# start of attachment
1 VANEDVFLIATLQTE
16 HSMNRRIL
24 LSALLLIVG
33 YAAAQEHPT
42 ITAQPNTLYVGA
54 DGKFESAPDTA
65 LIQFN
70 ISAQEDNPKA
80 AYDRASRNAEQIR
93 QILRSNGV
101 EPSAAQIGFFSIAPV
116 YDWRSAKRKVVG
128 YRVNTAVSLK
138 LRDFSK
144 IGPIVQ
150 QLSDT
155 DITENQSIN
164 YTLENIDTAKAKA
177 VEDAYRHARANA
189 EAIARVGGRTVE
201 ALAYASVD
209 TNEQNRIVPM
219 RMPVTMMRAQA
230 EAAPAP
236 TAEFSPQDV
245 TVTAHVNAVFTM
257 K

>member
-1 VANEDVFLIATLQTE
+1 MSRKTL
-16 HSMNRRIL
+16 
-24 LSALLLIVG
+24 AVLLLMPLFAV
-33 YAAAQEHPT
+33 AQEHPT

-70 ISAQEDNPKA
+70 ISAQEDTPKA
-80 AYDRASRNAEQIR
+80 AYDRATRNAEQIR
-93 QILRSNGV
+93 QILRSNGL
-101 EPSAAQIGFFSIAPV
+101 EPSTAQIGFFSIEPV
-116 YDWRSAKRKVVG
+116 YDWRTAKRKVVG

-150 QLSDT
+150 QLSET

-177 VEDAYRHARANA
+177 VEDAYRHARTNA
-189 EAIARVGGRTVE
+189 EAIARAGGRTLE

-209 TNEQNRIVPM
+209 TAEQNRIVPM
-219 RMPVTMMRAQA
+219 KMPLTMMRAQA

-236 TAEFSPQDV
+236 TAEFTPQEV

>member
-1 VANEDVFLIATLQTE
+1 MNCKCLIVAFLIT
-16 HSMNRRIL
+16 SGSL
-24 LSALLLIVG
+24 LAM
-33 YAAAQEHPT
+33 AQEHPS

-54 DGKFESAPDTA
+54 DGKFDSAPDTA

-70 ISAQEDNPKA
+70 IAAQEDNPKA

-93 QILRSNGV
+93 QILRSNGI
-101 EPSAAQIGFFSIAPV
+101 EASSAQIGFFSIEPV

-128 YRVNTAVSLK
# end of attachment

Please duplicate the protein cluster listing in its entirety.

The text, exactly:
1 VANEDVFLIATLQTE
16 HSMNRRIL
24 LSALLLIVG
33 YAAAQEHPT
42 ITAQPNTLYVGA
54 DGKFESAPDTA
65 LIQFN
70 ISAQEDNPKA
80 AYDRASRNAEQIR
93 QILRSNGV
101 EPSAAQIGFFSIAPV
116 YDWRSAKRKVVG
128 YRVNTAVSLK
138 LRDFSK
144 IGPIVQ
150 QLSDT
155 DITENQSIN
164 YTLENIDTAKAKA
177 VEDAYRHARANA
189 EAIARVGGRTVE
201 ALAYASVD
209 TNEQNRIVPM
219 RMPVTMMRAQA
230 EAAPAP
236 TAEFSPQDV
245 TVTAHVNAVFTM
257 K

>member
-1 VANEDVFLIATLQTE
+1 MSRKTL
-16 HSMNRRIL
+16 
-24 LSALLLIVG
+24 AVLLLMPLFAV
-33 YAAAQEHPT
+33 AQEHPT

-70 ISAQEDNPKA
+70 ISAQEDTPKA
-80 AYDRASRNAEQIR
+80 AYDRATRNAEQIR
-93 QILRSNGV
+93 QILRSNGL
-101 EPSAAQIGFFSIAPV
+101 EPSTAQIGFFSIEPV
-116 YDWRSAKRKVVG
+116 YDWRTAKRKVVG

-150 QLSDT
+150 QLSET

-177 VEDAYRHARANA
+177 VEDAYRHARTNA
-189 EAIARVGGRTVE
+189 EAIARAGGRTLE

-209 TNEQNRIVPM
+209 TAEQNRIVPM
-219 RMPVTMMRAQA
+219 KMPLTMMRAQA

-236 TAEFSPQDV
+236 TAEFTPQEV

>member
-1 VANEDVFLIATLQTE
+1 MNCKCLIVAFLIT
-16 HSMNRRIL
+16 SGSL
-24 LSALLLIVG
+24 LAM
-33 YAAAQEHPT
+33 AQEHPS

-54 DGKFESAPDTA
+54 DGKFDSAPDTA

-70 ISAQEDNPKA
+70 IAAQEDNPKA

-93 QILRSNGV
+93 QILRSNGI
-101 EPSAAQIGFFSIAPV
+101 EASSAQIGFFSIEPV

-128 YRVNTAVSLK